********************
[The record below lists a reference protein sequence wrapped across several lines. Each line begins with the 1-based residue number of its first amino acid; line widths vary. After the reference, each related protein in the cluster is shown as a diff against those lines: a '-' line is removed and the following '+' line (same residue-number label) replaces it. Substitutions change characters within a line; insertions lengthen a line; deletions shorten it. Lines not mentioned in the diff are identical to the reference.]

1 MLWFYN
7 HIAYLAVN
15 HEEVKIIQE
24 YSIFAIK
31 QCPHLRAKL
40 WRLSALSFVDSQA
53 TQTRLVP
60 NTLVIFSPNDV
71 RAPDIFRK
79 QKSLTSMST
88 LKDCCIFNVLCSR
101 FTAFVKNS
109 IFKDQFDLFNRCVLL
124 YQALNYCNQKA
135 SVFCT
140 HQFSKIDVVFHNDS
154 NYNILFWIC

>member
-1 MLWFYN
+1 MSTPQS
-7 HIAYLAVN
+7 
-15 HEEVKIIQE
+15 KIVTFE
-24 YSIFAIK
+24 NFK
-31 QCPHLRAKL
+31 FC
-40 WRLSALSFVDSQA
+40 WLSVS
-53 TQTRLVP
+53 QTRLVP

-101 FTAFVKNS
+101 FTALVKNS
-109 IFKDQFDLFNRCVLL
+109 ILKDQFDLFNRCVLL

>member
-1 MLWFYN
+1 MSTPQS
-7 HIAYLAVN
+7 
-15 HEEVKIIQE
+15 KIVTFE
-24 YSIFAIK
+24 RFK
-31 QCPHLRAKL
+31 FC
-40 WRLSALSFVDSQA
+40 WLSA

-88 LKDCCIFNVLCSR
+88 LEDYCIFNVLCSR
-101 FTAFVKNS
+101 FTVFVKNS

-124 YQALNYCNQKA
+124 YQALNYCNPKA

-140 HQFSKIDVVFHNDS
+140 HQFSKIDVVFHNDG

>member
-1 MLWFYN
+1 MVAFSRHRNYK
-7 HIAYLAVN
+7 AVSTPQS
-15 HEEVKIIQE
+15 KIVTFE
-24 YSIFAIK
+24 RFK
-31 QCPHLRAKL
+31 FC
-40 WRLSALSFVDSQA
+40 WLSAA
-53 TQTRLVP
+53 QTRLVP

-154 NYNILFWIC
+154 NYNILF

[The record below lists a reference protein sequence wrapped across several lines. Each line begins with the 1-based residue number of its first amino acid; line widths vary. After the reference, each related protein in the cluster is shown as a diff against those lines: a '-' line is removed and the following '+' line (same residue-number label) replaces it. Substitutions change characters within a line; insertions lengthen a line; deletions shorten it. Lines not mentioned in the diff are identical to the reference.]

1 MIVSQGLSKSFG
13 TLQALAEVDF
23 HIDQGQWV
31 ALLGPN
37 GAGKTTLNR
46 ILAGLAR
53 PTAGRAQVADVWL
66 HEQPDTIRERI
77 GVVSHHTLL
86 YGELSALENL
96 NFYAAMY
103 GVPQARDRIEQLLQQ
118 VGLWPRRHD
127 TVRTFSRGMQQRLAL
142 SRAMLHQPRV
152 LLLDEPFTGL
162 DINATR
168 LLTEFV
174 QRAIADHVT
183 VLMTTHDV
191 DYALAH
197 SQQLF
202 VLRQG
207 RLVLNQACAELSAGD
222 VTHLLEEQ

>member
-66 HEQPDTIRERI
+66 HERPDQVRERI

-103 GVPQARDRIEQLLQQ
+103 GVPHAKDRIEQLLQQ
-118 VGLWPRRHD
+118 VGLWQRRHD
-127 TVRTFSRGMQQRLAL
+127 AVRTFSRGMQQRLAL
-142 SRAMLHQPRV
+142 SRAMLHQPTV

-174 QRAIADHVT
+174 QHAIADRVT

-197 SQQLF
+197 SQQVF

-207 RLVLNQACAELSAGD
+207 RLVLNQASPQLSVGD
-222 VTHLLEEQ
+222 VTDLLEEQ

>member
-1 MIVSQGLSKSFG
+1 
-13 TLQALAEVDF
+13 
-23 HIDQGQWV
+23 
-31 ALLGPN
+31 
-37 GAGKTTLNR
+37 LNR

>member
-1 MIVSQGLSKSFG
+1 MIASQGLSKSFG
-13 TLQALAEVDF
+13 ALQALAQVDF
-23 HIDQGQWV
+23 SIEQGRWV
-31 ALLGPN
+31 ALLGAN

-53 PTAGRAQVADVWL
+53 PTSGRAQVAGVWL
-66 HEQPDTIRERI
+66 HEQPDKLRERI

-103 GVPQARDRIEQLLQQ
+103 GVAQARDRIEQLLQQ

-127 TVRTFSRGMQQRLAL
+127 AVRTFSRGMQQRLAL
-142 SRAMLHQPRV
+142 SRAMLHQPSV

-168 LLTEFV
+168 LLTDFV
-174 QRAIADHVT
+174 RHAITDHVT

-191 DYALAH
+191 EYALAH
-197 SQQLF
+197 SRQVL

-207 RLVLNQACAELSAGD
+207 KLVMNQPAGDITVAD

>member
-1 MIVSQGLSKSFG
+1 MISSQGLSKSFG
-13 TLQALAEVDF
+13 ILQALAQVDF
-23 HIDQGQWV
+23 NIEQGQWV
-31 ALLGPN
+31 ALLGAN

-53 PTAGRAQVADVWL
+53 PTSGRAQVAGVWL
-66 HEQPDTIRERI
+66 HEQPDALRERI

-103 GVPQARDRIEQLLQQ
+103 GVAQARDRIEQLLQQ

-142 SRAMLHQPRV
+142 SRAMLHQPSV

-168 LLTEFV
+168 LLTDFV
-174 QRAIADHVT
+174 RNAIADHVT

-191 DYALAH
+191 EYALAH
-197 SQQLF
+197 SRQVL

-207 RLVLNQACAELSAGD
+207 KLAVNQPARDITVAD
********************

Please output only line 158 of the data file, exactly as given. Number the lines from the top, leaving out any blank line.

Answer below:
+197 SRQVL